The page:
Duke Basketball: New type of showman will be in Durham next season

Duke basketball (Photo by Grant Halverson/Getty Images)
Duke basketball (Photo by Grant Halverson/Getty Images) /

No Duke basketball freshman will ever match the thrilling performances of Zion Williamson, but the next Blue Devil power forward should keep fans plenty entertained with a uniquely talented display of his own.

There have been two Duke basketball players named Matt.

Both won a national championship (Matt Christensen in 2001 and Matt Jones in 2015).

Good thing another is on the way.

And no offense to Christensen or Jones, but Matt Hurt is a near lock to be the best Matt in Durham yet. However, the chances the 6-foot-9, 215-pound forward becomes the third one to cut down nets as a Blue Devil may depend on how the coaches use him for however long he is in town — the best bet is one season, but two or more is not out of the question.

The optimal option is for Hurt to have a constant green light to put on a show.

Though his show won’t be of the same rim-rocking variety that made Zion Williamson quickly become a household name last season, Hurt’s net-whipping spectacles have the potential to serve as the most popular freak show across college basketball next season.

As a true stretch-four similar to former Duke great Danny Ferry but with the perimeter skills at least nearly matching former Duke wing Mike Dunleavy, Hurt could do more than just give the Blue Devils what they lacked last season: a reliable shooter from downtown. He could also ensure the starting power forward, which he is almost certain to be from the start, represents the program’s best player for the third straight year — following Zion last season and Marvin Bagley III the season before last.

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And though fellow freshman Vernon Carey Jr. is the popular pick to be the team’s leading scorer — due to the 6-foot-10, 275-pounder being the team’s lone true big man and possibly one of the program’s all-time best scoring centers — Hurt also has all the tools to assume such a title.

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With a quick flick of his wrist from all distances up to a few feet beyond the arc — often with a soft, slight fadeaway off one foot, reminiscent of Dirk Nowitzki — Hurt puts a hurting on nets (to the tune of 37.1 points per game as a senior last season, topping Minnesota’s all-time scoring record in the process and finishing less than 200 points shy of amassing 4,000 career points).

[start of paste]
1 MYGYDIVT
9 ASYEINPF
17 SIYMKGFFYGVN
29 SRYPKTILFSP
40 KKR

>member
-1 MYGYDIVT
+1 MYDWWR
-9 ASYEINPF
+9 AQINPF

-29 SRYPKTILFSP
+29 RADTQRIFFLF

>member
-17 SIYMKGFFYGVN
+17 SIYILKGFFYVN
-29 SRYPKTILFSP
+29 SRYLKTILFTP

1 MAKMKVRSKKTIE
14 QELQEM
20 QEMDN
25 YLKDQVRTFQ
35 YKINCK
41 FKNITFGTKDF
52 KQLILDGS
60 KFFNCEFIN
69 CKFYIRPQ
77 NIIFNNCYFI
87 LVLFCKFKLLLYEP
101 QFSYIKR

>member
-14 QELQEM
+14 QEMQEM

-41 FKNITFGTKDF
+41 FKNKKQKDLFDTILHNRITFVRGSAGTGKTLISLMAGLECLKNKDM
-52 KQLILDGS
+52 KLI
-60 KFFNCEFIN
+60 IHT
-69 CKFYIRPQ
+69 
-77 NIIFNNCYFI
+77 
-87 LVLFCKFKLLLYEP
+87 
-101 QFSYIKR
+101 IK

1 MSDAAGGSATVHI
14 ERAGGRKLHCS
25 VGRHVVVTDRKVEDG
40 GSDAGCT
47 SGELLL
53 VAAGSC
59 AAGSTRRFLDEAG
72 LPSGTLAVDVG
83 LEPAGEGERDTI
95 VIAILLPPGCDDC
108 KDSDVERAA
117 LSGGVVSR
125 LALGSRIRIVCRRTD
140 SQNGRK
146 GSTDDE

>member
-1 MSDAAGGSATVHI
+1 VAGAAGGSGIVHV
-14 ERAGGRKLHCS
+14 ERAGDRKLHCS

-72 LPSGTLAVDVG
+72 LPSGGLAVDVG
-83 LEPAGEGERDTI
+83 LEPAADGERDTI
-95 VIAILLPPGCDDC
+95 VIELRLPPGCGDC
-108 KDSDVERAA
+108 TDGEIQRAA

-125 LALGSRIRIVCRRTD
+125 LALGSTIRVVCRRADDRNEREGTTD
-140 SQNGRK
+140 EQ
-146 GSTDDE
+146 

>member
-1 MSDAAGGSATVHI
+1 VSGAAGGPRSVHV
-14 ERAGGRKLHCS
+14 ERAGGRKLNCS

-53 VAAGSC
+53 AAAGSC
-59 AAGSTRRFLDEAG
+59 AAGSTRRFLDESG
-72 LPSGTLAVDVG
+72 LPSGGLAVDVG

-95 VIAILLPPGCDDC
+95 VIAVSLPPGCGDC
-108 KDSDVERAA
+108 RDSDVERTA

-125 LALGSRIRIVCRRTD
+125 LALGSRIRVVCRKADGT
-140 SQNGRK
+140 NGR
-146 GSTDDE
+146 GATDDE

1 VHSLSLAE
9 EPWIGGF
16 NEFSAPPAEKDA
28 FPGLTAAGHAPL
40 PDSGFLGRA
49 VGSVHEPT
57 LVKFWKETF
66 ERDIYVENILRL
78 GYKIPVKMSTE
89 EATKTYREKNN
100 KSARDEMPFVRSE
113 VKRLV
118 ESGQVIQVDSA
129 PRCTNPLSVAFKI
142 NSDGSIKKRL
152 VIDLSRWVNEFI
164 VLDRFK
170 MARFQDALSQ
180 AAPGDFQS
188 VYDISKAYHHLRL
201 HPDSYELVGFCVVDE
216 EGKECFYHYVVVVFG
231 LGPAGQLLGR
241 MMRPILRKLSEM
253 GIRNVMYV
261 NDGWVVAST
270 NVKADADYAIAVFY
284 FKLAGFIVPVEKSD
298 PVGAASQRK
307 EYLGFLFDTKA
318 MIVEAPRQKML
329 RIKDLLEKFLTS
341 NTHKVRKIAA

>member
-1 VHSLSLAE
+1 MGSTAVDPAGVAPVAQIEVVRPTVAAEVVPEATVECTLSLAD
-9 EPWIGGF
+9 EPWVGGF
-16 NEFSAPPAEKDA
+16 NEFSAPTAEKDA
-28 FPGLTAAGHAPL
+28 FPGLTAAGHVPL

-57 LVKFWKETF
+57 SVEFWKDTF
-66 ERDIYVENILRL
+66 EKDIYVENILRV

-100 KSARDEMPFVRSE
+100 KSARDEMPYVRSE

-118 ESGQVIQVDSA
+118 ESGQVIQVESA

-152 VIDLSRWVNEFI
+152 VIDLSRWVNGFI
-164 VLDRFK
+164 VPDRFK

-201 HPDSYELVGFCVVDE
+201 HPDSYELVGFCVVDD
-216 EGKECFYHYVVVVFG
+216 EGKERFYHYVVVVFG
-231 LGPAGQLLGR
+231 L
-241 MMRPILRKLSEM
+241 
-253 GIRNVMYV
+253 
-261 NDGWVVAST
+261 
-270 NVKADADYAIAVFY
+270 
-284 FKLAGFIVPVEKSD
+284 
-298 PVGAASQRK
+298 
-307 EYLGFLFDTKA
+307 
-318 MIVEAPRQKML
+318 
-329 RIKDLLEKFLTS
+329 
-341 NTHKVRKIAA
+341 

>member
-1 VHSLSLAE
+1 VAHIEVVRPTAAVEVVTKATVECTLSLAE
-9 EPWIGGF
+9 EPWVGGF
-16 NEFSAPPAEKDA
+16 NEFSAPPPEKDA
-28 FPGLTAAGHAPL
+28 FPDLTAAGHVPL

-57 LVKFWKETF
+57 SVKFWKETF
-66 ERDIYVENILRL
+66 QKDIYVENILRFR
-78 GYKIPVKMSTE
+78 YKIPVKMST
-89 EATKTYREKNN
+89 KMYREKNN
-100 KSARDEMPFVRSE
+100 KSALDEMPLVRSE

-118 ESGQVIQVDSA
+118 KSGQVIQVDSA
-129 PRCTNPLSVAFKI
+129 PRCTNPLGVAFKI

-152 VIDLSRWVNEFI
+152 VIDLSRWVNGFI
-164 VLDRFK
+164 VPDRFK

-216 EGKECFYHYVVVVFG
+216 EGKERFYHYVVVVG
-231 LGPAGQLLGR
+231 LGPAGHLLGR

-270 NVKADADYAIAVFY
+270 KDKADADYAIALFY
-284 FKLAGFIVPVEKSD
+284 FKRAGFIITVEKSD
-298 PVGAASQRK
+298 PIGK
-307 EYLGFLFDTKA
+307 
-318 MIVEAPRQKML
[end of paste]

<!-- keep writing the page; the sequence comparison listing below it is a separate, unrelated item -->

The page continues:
Hurt, who has reiterated his deciding factor for becoming a Blue Devil was fellow Minnesota native and true point guard Tre Jones’ decision to return as a sophomore, has the greatest chance of any Blue Devil next season to catch fire at any given moment and top 30 points in any given game.

Adding to the entertainment value of his points alone, his sly grin and slight head bobbing when he’s draining buckets on one possession after another bring to mind the greatest showman of a shooter ever at Duke: J.J. Redick, who remains the program’s all-time leading scorer with 2,769 points and the all-time 3-point threat with 457 makes from deep across his four college seasons.

In addition to lighting up scoreboards, Hurt’s primary strengths include his superior vision with or without the ball, his controlled ball-handling, his quick decision-making, his array of nifty passes, his ball-magnet hands, and his cool demeanor every time he steps on the court.

On the other hand, the 19-year-old, who fell to No. 11 on the final 247Sports Composite for the 2019 class after having a tough time finding his niche in all-star exhibitions in March and April, appears to have two potential weaknesses:

  1. His defense, which is hurt by his slender frame and his quickness deficiency
  2. His quiet style, which could be a detriment to his satisfying the talking requirements from his new head coach, Mike Krzyzewski

Addressing those concerns, however, could ding his strengths.

First, if he spends too much time in the weight room this summer, the accuracy of his shot could suffer as a result.

As for the problem with fixing his second potential weakness, he seems to be the type of guy who enjoys spacing out and being in his own world, which may explain why he is so often “in the zone” on the court.

In other words, Coach K may discover — if he hasn’t already — the best way to coach the new Matt in town is to avoid trying to fix what isn’t broken.

And just sit back and enjoy the show.

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